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Proceedings Paper

On-board neural processor design for intelligent multisensor microspacecraft
Author(s): Wai-Chi Fang; Bing J. Sheu; James Wall
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Paper Abstract

A compact VLSI neural processor based on the Optimization Cellular Neural Network (OCNN) has been under development to provide a wide range of support for an intelligent remote sensing microspacecraft which requires both high bandwidth communication and high- performance computing for on-board data analysis, thematic data reduction, synergy of multiple types of sensors, and other advanced smart-sensor functions. The OCNN is developed with emphasis on its capability to find global optimal solutions by using a hardware annealing method. The hardware annealing function is embedded in the network. It is a parallel version of fast mean-field annealing in analog networks, and is highly efficient in finding globally optimal solutions for cellular neural networks. The OCNN is designed to perform programmable functions for fine-grained processing with annealing control to enhance the output quality. The OCNN architecture is a programmable multi-dimensional array of neurons which are locally connected with their local neurons. Major design features of the OCNN neural processor includes massively parallel neural processing, hardware annealing capability, winner-take-all mechanism, digitally programmable synaptic weights, and multisensor parallel interface. A compact current-mode VLSI design feasibility of the OCNN neural processor is demonstrated by a prototype 5 X 5-neuroprocessor array chip in a 2-micrometers CMOS technology. The OCNN operation theory, architecture, design and implementation, prototype chip, and system applications have been investigated in detail and presented in this paper.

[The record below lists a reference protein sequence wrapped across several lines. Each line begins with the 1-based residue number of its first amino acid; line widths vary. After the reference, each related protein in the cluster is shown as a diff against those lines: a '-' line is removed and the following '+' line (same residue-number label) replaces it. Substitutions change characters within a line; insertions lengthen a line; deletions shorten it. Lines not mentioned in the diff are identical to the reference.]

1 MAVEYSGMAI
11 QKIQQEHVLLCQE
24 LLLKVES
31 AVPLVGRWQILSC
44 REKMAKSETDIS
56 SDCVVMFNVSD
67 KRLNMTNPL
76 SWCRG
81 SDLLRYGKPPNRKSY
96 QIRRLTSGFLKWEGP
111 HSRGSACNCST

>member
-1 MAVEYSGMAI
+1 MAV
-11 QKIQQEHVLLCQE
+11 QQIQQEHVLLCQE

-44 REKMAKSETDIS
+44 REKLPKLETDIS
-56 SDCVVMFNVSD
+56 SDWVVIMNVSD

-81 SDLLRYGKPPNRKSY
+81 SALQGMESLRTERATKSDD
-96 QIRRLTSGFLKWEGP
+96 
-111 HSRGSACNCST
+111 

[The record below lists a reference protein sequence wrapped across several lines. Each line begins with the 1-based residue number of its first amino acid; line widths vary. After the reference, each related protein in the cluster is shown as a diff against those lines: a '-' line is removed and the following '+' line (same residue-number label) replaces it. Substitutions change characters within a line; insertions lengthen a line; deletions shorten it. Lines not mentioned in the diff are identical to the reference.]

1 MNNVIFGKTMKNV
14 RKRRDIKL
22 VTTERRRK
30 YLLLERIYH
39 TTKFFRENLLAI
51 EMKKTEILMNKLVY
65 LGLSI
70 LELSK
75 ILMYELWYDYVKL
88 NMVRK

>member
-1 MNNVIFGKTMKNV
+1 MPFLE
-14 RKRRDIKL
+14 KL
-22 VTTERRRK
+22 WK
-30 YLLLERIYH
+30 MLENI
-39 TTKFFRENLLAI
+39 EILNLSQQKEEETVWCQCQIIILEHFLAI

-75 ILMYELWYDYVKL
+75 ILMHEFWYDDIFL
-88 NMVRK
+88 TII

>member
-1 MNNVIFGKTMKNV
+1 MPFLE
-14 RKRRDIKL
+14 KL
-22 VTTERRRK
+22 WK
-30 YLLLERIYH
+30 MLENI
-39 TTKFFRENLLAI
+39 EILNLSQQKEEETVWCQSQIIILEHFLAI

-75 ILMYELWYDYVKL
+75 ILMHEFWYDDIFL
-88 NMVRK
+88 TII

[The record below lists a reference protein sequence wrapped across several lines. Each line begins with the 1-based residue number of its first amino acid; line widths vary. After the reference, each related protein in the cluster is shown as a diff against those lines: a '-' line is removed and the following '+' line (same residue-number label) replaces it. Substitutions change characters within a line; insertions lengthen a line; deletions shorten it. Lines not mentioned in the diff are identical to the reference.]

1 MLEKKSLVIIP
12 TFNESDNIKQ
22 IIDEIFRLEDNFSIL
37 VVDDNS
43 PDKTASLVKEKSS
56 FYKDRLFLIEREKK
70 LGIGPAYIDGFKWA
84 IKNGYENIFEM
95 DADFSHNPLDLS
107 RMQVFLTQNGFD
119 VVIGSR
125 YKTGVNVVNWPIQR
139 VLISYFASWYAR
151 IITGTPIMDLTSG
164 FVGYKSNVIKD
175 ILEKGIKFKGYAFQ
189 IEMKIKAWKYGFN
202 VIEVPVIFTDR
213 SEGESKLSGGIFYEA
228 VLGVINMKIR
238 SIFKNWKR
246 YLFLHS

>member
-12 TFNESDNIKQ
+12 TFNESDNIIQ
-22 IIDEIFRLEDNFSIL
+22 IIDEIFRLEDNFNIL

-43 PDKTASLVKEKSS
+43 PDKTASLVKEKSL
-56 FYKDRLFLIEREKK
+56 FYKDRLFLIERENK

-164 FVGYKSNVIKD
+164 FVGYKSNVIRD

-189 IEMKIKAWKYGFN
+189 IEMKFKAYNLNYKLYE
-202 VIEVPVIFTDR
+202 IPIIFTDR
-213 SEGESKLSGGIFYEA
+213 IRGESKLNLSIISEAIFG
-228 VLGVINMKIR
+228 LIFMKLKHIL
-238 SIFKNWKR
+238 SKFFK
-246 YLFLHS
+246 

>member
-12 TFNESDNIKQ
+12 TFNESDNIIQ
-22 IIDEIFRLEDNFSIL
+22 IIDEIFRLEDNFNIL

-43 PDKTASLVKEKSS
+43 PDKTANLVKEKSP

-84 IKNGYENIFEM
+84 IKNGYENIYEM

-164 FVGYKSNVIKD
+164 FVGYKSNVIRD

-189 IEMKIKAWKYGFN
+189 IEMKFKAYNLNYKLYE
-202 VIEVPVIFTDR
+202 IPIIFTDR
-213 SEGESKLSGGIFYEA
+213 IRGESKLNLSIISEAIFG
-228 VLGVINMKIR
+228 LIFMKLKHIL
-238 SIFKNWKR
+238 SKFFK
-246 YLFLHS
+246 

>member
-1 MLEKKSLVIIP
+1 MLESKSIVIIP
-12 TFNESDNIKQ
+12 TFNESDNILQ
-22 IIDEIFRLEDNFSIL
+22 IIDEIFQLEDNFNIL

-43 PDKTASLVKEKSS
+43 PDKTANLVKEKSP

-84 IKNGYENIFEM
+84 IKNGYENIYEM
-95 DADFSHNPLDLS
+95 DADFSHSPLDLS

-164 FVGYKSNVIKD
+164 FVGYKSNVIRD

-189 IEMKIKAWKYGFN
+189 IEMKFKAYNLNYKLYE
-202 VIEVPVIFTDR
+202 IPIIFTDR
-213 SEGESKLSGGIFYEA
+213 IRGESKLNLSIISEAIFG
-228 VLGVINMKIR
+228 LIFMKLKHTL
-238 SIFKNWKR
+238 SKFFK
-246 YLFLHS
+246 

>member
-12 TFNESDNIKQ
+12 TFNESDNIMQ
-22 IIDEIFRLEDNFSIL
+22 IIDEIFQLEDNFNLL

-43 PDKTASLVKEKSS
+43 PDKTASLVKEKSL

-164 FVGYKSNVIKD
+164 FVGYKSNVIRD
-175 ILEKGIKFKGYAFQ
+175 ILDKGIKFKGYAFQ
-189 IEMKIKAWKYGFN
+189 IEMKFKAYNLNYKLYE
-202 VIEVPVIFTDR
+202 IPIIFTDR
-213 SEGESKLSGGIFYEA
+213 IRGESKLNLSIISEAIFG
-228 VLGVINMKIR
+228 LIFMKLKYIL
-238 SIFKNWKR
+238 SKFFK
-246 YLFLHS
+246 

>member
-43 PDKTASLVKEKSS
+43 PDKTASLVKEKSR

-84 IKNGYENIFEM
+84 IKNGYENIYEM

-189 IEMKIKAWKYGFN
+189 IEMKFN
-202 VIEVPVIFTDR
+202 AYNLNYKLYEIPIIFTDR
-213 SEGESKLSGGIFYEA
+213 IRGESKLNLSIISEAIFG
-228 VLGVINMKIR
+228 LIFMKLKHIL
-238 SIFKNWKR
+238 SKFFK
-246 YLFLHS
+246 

Paper Details

Date Published: 22 March 1996
PDF: 12 pages
Proc. SPIE 2760, Applications and Science of Artificial Neural Networks II, (22 March 1996); doi: 10.1117/12.235947
Show Author Affiliations
Wai-Chi Fang, Jet Propulsion Lab. (United States)
Bing J. Sheu, Univ. of Southern California (United States)
James Wall, Jet Propulsion Lab. (United States)

Published in SPIE Proceedings Vol. 2760:
Applications and Science of Artificial Neural Networks II
Steven K. Rogers; Dennis W. Ruck, Editor(s)

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